Just yesterday, I posted an overview of various waste-to-energy initiatives as part of our series on biofuels. Today, I am here to tell you about a new development that extends this concept into new territory—the use of biomass to generate even cleaner electricity, directly through the use of a fuel cell.
The idea of capturing biogas at wastewater facilities and using it to provide power is not new. For many years, plants have been using anaerobic digestion technology to produce biogas which was then burned to produce power in conventional gas turbines, while reducing the quantity of residual waste at the same time.
In California, the Inland Empire Utilities Agency (IEUA) has been using digester gas to provide power to their plant for some time. However in the face of increasingly stringent air quality regulations for power generation, they decided to move up to a cleaner solution.
Working in conjunction with Anaergia Services, a division of Anaergia, provider of biogas production systems, and Fuel Cell Energy, makers of molten carbonate fuel cells (who we profiled earlier this year), the company implemented a 2.8 MW fuel cell solution that provides super clean power to help run the RP-1 treatment facility in Ontario. The project came about as a public-private partnership in which Anaergia owns the power plant and sells power to IEUA under a purchase power agreement (PPA). This allowed the project to move forward without the need for a major capital campaign, while helping IEUA to meet its environmental objectives. The twenty-year agreement is largest of its kind to date.
I guess if we can have “clean coal,” then we can also have “clean poo-power,” which, by the way, is far cleaner and ready to go.
According to Terry Catlin, Board President, Inland Empire Utilities Agency, “Installation of this fuel cell operating on renewable biogas is an important component of our renewable energy generation strategy. The clean electrical generation process and the reliable 24/7 operating nature of the fuel cell will help us attain the objectives of our strategic energy plan and position us to meet ever more stringent clean air emission requirements.”
Fuel Cell Energy’s molten carbonate fuel cells are unique in that they can run on pipeline quality natural gas, rather than pure hydrogen like most other fuel cells. That makes them ideally suited for projects of this type. But since natural gas does contain carbon, there is some CO2 given off. The amount is small enough, however, for the technology to be given an “ultra-clean” designation by the California Air Resources Board (CARB).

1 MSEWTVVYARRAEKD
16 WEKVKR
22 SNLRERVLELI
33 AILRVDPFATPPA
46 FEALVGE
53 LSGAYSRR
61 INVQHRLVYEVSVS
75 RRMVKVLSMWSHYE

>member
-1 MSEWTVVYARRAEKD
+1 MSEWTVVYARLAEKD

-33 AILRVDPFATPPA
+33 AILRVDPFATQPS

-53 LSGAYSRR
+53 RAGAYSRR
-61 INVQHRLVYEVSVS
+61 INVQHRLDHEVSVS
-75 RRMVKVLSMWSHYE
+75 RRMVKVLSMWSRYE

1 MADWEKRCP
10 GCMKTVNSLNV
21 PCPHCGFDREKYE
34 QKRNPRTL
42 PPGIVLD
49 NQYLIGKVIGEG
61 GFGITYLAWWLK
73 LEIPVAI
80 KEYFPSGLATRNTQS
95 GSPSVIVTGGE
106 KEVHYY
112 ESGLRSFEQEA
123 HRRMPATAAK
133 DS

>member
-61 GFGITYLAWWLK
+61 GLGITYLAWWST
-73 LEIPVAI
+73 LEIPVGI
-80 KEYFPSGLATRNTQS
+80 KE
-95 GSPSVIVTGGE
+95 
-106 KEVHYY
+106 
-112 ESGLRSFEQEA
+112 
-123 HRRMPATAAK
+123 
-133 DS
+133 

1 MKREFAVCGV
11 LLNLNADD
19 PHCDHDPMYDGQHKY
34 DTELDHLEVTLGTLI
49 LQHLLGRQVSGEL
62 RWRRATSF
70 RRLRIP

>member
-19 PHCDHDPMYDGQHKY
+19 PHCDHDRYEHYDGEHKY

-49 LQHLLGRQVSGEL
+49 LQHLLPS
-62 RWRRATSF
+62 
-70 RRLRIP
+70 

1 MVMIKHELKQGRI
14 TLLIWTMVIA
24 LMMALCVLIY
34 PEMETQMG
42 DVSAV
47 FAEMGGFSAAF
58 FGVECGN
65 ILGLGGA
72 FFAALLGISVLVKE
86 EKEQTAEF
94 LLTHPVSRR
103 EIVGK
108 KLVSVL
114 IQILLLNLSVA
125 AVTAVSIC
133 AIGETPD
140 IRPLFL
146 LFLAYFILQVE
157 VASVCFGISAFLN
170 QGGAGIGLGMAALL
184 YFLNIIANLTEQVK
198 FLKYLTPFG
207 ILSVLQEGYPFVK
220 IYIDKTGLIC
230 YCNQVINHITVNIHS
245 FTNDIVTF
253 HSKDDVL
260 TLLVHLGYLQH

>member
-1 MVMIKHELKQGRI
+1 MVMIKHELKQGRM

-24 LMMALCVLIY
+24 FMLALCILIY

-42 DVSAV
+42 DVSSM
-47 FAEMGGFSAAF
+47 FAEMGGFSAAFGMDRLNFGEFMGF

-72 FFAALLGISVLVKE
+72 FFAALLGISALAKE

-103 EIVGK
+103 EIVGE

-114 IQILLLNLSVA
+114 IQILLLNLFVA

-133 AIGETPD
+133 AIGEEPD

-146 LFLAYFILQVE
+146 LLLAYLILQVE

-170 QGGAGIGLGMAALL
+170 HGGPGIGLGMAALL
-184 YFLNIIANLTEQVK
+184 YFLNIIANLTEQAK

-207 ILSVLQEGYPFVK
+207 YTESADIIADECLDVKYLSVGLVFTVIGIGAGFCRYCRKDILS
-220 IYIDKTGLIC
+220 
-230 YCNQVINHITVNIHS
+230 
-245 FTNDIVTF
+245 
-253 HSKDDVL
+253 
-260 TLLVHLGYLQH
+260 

The enclosed video from Anaergia is a computer simulation that describes their process. (Warning: Simulated poop alert!)
Anaergia Inc’s CEO, Steve Watzeck, said, on the occasion of the launch, “The RP-1 Fuel Cell Project with the Inland Empire Utilities Agency is a world-class example of how energy self-sufficiency can be achieved by generating renewable and cost effective electricity on-site under a power purchase agreement. This project will have a lasting and positive impact on the area by reducing greenhouse gas emissions in California’s South Coast Air Quality Management District and providing long-term electricity cost savings to the district.”
Like yesterday’s story about Fiberight, this is another great example of the kind of distributed, synergistic process that emulates the way things work in the natural world, where truly, nothing is wasted. This is definitely the direction we need to take if we are going to attain a sustainable future.
[Image credit: sandwichgirl: Flickr Creative Commons]
RP Siegel, PE, is an inventor, consultant and author. He co-wrote the eco-thriller Vapor Trails, the first in a series covering the human side of various sustainability issues including energy, food, and water in an exciting and entertaining format. Now available on Kindle.
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